MIDDLETOWN, R.I. – Students and faculty from Salve Regina University and the University of Massachusetts Boston are in the final days of the first comprehensive archaeological survey of the 280-year-old Whitehall House.
Whitehall currently operates as a museum run by The Whitehall Committee of The National Society of the Colonial Dames of America.
“Working at Whiteahll gives us a tremendous opportunity to partner with an organization that takes its obligation as caretakers of history very seriously," said Dr. James C. Garman, associate professor and chairman of Salve Regina’s cultural and historic preservation program who serves as co-director of this summer field school in historical archaeology. "We're hoping by working together we're able to augment that appreciation."
In the past few weeks, 14 graduate and undergraduate students from UMass-Boston, Stonehill College, Sweet Briar College and Salve Regina are conducting surveys of the property that combine history, geo-physics and archeology.
“Every excavation unit has found evidence of 18th and 19th century buildings on the site,” Garman said. “There’s a tremendous lot of 18th and 19th century artifacts … including vessels from its brief use as a tavern. The nice thing about this survey is it’s a real interdisciplinary study that brings different approaches to the past.”
Dr. David Landon, associate director of the Andrew Fiske Memorial Center for Archaeological Research and an adjunct associate professor in the Department of Anthropology at UMass Boston is also directing the survey.
Whitehall is an iconic structure that dates from at least 1729, when George Berkeley purchased land and a dwelling house from Joseph Whipple. Berkeley, an Anglican bishop and philosopher, had arrived in Newport to raise funds for a college he hoped to establish in Bermuda. While living at Whitehall he wrote Alciphron, or The Minute Philosopher, largely regarded as his most significant work.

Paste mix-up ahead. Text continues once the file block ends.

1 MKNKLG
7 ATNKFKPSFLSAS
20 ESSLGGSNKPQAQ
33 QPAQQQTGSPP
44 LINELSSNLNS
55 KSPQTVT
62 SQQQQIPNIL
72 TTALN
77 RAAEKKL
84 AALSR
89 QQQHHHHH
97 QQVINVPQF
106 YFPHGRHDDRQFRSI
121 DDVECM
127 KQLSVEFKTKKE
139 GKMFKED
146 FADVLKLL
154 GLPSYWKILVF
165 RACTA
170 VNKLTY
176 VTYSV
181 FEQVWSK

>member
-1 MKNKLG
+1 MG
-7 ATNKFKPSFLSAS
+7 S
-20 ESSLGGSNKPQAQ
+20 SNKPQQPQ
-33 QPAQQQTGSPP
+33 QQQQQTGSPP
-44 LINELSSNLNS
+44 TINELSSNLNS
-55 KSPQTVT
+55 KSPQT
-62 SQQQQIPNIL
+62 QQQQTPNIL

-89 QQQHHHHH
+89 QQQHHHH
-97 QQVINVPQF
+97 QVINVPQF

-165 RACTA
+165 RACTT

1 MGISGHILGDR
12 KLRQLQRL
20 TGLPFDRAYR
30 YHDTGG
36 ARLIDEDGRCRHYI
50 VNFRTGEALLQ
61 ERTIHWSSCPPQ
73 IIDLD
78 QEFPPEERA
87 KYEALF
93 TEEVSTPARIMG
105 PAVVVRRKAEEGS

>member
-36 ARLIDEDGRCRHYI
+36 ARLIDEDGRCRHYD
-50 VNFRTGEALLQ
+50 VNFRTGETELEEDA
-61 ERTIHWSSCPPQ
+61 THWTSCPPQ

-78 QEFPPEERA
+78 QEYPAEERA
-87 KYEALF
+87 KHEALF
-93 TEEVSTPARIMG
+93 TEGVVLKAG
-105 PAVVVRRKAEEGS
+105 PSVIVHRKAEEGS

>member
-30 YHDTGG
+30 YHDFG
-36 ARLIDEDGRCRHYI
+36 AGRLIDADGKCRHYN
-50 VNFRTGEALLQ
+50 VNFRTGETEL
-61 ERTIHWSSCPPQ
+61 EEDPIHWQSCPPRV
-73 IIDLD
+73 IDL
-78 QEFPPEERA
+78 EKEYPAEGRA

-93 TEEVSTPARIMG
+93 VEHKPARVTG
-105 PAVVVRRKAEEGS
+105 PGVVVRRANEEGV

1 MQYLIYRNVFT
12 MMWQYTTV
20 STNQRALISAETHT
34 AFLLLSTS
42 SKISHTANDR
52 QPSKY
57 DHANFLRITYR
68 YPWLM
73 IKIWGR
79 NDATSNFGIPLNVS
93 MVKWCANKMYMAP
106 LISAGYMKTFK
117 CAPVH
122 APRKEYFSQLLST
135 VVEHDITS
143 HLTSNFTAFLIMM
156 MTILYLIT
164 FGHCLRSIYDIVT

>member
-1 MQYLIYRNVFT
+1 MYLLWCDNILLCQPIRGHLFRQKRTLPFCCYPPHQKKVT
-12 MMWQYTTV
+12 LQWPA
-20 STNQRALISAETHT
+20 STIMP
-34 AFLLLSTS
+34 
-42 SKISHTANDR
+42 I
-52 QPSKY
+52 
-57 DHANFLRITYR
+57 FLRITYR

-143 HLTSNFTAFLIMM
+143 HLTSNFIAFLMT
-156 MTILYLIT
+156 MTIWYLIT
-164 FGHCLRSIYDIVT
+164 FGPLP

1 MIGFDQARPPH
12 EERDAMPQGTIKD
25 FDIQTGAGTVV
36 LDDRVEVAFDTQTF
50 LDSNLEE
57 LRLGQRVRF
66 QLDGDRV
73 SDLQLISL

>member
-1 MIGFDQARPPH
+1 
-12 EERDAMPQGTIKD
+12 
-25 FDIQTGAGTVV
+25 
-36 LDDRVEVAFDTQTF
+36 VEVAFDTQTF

Frustrated by his inability to raise funds for his college, Berkeley left Newport in 1731. Whitehall then served a multitude of purposes: gentleman’s tea house and coffee house (1740-1774), a refuge for Tory merchant Silas Cooke, Jr., and then as a tenant farm occupied by the Brown family for most of the 19th century. At the end of the 19th century, The National Society of the Colonial Dames of America rescued the house from its derelict state, establishing Aquidneck Island’s first historic house museum.
Preliminary results from the first year of investigation are extremely promising, and show that the buried history of the site is well preserved. Test excavations uncovered partial foundations of at least four 18th and 19th-century outbuildings. Numerous old nails, bricks, and similar architectural materials found in the excavation document the history of construction and destruction of these buildings. The student excavators have also recovered hundreds of artifacts from the site, including shards of 18th and 19th-century pottery from England, Germany, China, and America; broken bottles and pipe fragments from the use of Whitehall as a tavern; and an assortment of buckles, buttons, and personal artifacts.
After fieldwork at the site is completed on July 2, artifacts recovered from the site will be cleaned and catalogued at Salve Regina University’s Community Preservation Laboratory.
Students and faculty from both institutions will then prepare a preliminary report describing the results of the project. This report, coupled with additional historical research, will be used to help The Whitehall Committee continue its mission to preserve and interpret Whitehall.